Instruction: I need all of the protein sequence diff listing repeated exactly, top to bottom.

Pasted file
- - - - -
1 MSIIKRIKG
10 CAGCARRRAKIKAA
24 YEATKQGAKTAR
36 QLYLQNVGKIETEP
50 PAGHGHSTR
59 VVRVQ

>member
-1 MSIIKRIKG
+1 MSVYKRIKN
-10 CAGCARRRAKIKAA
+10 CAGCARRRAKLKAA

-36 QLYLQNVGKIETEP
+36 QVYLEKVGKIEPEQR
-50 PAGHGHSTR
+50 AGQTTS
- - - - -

1 MSIIKRIKG
10 CAGCARRRAKIKAA
24 YEATKQGAKTAR
36 QLYLQNVGKIETEP
50 PAGHGHSTR
59 VVRVQ

>member
-1 MSIIKRIKG
+1 MSVYKRIKN
-10 CAGCARRRAKIKAA
+10 CAGCARRRAKLKAA

-36 QLYLQNVGKIETEP
+36 QVYLEKVGKIEPEQR
-50 PAGHGHSTR
+50 AGQTTS